All Quiet on the Western Front
by Erich Maria Remarque
Symbolism, Imagery, Allegory
The guys gather at the river's edge and swim naked across to a home apparently rented by a bunch of French women. The river is a natural break between the land of brutality and gunshots and the land of…well, good stuff. Rivers are important in the world of literature. We sit up and pay attention whenever one appears, mostly because one of the most famous rivers of all time has to do with death – that is, the River Styx. In Greek mythology, the River Styx formed the border between the land of the living and the land of the dead. Lots of mythological figures got into trouble trying to swim from one shore to another. We could think of this river as the separating Paul and his friends from a world of peace and love. The river is an actual boundary, remember? The soldiers aren't legally allowed to cross it, and so they have to sneak across at night.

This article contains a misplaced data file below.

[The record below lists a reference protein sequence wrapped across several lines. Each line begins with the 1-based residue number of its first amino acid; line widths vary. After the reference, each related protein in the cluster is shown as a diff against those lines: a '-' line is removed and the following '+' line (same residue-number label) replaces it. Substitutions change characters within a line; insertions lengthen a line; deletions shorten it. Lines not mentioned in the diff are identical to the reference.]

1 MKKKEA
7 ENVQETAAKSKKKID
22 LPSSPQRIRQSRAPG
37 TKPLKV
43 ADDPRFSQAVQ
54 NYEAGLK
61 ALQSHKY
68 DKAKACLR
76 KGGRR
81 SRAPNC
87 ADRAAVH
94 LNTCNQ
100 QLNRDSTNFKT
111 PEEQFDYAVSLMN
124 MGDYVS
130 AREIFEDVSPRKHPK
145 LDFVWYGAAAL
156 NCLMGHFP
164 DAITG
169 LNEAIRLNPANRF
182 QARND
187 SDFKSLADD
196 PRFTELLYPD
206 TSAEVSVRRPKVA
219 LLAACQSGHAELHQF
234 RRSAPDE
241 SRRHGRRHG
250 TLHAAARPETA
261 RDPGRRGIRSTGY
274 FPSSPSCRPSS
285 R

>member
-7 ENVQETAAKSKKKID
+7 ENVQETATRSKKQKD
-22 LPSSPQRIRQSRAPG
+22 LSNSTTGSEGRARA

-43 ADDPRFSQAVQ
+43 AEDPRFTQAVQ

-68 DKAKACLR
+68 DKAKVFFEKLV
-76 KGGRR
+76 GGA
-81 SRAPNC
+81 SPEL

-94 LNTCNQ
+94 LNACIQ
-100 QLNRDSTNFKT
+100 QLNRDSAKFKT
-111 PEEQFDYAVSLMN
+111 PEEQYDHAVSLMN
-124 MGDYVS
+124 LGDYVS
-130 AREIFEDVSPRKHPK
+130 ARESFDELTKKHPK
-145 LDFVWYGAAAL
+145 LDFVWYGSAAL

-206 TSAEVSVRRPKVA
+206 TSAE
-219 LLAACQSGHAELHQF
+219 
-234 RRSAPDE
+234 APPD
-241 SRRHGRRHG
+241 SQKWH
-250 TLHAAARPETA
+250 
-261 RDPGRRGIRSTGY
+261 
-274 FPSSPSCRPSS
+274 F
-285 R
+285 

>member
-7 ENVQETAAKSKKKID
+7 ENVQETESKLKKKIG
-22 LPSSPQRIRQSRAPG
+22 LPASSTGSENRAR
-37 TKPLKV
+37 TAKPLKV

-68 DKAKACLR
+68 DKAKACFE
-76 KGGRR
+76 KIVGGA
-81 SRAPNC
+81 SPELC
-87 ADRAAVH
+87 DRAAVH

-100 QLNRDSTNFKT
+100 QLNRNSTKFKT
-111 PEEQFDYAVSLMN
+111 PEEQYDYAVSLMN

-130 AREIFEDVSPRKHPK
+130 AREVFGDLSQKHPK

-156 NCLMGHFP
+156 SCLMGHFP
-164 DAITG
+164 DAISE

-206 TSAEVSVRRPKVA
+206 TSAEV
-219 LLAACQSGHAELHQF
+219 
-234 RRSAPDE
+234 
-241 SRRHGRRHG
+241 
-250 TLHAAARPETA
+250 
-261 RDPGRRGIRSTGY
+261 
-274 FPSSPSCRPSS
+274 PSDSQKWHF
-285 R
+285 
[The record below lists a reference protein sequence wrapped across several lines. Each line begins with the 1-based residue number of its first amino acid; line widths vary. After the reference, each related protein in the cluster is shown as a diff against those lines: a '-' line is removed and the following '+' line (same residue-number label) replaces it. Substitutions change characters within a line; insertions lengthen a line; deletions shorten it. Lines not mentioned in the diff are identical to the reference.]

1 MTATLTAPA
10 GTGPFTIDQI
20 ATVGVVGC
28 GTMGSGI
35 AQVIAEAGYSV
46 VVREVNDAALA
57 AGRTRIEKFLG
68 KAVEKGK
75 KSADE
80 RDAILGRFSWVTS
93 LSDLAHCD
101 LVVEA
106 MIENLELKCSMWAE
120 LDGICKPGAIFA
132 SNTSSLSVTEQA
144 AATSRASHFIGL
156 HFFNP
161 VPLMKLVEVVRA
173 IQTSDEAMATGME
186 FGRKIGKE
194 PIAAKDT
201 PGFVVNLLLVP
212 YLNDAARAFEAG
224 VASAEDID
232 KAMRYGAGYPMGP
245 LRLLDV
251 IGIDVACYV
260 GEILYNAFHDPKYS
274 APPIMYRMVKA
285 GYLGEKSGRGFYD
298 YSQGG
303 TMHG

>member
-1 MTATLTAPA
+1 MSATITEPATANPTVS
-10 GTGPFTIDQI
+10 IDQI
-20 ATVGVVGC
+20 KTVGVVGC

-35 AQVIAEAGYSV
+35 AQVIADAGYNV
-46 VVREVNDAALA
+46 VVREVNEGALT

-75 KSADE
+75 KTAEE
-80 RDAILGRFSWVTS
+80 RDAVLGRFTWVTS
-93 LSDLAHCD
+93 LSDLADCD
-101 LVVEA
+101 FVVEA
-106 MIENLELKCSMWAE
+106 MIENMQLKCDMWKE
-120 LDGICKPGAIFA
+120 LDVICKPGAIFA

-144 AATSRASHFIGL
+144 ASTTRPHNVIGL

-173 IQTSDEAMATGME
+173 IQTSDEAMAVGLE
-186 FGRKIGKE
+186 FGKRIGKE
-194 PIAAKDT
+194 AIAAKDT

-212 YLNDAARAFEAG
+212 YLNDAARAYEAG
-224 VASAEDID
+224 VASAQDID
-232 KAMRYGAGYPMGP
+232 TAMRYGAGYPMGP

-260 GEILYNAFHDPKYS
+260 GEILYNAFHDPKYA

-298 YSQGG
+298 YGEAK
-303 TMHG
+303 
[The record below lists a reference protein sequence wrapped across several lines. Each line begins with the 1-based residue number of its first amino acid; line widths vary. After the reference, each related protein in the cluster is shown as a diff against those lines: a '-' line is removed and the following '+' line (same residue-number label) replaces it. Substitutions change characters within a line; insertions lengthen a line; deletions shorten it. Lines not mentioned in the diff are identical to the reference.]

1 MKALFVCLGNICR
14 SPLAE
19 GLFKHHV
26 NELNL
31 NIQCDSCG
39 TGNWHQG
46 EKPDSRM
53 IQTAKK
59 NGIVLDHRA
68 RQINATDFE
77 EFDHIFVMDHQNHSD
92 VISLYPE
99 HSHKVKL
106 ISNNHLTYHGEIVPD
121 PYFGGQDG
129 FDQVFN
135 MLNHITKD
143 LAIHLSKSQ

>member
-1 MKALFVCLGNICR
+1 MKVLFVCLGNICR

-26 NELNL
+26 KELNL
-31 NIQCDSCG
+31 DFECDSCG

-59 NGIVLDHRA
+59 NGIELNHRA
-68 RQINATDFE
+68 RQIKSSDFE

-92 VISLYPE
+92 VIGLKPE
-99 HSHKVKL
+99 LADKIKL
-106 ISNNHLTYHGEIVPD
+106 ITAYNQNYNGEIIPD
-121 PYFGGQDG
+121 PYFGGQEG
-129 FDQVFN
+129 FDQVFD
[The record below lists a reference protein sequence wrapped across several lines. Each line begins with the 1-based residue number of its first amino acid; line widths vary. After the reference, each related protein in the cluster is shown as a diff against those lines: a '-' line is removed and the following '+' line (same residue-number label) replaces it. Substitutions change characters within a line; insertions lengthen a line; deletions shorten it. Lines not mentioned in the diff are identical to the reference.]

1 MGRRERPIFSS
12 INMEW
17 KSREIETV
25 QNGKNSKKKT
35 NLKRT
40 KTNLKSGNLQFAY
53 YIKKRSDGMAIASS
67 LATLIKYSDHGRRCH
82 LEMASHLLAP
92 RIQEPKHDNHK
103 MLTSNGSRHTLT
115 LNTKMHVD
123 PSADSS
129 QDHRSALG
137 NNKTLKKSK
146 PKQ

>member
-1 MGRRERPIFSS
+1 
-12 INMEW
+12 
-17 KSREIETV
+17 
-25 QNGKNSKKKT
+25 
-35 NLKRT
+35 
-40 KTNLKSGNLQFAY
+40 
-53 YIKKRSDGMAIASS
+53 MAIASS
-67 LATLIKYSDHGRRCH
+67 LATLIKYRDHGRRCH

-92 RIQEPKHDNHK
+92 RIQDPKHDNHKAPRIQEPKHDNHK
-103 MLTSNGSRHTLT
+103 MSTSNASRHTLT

We also think it is fascinating that this river happens to be the first real body of water we are exposed to in this story. Water is scarce, and that makes sense to us. When we think about water, we think about things like plants, grass, life, slip n' slides, and things that grow. The war that Paul observes is definitely not about such fun things.